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Chilled Meyer Lemon Souffles

Meyer lemons give these chilled lemon souffles a sweeter, rather floral flavor which is just right for this elegant, make-ahead dessert. Serve them in small ramekins so the souffle climbs over the rims or in parfait glasses with whipped cream.
Course Dessert
Cuisine French
Prep Time 20 minutes
Cook Time 10 minutes
Total Time 30 minutes
Servings 4 servings
Calories 300 kcal
Author Just a Little Bit of Bacon

Ingredients

  • 1/2 cup Meyer lemon juice from 4-5 lemons
  • 2 tsp lemon zest
  • 1 1/2 tsp gelatin
  • 1 cup whole milk
  • 1/2 cup granulated sugar divided
  • 3 large egg yolks room temperature
  • 1/4 tsp cornstarch
  • 3 large egg whites room temperature
  • 1 pinch cream of tartar
  • 3/4 cup heavy cream
  • 1 tsp vanilla extract
  • 1 cup raspberries or other berries, such as blueberries, strawberries or blackberries
  • confectioners' sugar

Instructions

  1. The souffles can made in one large bowl (and then scooped out into servings), layered into parfait glasses with raspberries, or spooned into 4 4-oz ramekins. If you choose to serve them in ramekins (as seen the photos), you will need to make foil collars for the ramekins. Cut off four pieces of foil, each long enough to fit around the edge of the ramekins and about 9 inches wide. Then fold the foil over twice so it is 3 inches wide. Circle the ramekin and tape the foil in place. Spray or rub the inside of the foil collar with vegetable oil.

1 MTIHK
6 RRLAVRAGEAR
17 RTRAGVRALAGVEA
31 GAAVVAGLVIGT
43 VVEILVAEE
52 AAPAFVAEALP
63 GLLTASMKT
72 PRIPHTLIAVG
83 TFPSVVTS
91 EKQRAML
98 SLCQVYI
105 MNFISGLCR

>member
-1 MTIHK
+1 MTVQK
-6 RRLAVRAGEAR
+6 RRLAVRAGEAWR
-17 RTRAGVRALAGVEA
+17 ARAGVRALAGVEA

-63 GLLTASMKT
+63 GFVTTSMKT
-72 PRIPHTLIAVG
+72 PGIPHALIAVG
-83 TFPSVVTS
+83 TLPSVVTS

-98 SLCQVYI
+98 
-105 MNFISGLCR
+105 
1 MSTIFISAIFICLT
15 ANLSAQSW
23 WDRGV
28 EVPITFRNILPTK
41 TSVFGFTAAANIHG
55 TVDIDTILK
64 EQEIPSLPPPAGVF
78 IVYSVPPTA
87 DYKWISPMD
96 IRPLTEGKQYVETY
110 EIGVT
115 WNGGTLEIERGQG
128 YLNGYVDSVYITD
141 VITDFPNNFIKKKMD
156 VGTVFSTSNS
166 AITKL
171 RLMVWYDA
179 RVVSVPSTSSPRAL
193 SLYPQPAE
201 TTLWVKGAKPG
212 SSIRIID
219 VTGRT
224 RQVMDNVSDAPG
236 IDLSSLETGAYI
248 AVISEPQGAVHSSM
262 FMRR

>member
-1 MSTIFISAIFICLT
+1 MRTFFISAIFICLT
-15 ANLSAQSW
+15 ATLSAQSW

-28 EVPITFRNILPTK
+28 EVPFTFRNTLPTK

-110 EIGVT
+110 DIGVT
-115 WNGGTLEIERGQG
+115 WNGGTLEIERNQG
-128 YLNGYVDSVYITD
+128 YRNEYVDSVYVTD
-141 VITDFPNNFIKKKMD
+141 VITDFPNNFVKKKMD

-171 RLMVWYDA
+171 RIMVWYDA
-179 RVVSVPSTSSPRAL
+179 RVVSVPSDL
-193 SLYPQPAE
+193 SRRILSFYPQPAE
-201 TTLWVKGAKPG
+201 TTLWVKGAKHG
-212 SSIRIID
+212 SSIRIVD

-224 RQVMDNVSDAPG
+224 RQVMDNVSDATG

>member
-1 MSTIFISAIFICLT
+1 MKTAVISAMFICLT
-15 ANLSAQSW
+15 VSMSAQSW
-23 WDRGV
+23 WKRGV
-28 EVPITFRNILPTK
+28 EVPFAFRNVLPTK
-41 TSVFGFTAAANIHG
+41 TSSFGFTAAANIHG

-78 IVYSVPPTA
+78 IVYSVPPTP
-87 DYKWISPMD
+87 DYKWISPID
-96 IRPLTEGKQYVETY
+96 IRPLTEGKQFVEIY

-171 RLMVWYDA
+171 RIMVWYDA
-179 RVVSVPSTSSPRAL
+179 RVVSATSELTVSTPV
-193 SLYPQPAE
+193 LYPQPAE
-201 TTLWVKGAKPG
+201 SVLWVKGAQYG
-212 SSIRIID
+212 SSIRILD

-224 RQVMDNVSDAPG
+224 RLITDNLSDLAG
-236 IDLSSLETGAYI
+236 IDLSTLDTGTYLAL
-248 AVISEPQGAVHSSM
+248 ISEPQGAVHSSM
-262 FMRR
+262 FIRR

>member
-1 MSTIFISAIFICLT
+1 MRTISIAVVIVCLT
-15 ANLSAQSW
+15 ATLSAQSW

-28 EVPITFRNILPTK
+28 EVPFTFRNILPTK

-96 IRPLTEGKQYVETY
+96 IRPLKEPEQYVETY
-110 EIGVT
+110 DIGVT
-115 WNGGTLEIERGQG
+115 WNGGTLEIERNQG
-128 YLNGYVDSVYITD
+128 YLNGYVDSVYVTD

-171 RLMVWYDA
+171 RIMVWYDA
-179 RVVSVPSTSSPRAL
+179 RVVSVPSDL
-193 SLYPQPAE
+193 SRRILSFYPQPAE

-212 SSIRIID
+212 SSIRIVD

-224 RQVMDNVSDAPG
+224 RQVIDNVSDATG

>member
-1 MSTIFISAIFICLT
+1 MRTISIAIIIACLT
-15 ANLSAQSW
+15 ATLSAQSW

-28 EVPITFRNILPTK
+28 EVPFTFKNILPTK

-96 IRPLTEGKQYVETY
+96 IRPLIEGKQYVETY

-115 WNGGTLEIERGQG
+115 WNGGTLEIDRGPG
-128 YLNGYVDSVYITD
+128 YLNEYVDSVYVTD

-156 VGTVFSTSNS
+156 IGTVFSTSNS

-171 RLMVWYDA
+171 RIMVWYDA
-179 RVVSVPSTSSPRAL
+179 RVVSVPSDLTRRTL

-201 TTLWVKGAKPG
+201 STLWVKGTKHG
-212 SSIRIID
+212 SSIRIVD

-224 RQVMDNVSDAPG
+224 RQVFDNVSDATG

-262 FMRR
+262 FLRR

2. In a small bowl, mix together the lemon juice and lemon zest. Sprinkle the gelatin over the lemon juice and set aside.

  3. Make an ice water bath in a container large enough to fit your medium bowl.

  4. Heat the milk and 1/4 cup of the sugar in a medium saucepan over medium-low heat until the milk is hot and beginning to steam and the sugar is dissolved, about 5 minutes. While you are waiting for the milk, whisk together the egg yolks, 2 tbsp of the sugar, and the cornstarch in a medium bowl. Keep whisking until the mixture is light yellow and thick, about 2 minutes. Once the milk is done, gradually pour the milk into the yolks while whisking the yolks constantly. Add about half the milk this way. Then begin pouring and whisking the milk and yolk mixture into the saucepan with the rest of the milk. Continue whisking as you heat the custard until it thickens to coat a spoon and reaches 185F on a thermometer, 5-6 minutes. Strain the mixture back into the medium bowl and then stir in the lemon juice and gelatin. Place the custard into the ice bath to cool to about 95F.

  5. Using either a hand mixture or standing mixer, beat the egg whites on medium high until foamy. Then add the cream of tartar and the remaining 2 tbsp of sugar and continue beating until the egg whites hold soft peaks. (They should hold a good peak but curl over at the top.) Fold 1/3 of the egg whites into the cooled custard. Then fold the remaining whites until nearly combined.
  6. In the same mixing bowl, add the heavy cream and vanilla. Beat the heavy cream on medium high until it holds soft peaks. Fold the cream into the custard until fully combined. Spoon the souffle mixture into the prepared ramekins, or parfait glasses, or large serving dish. Allow to chill for at least 2 hours, up to 8 hours. Top with berries and confectioners' sugar and serve.

Recipe Notes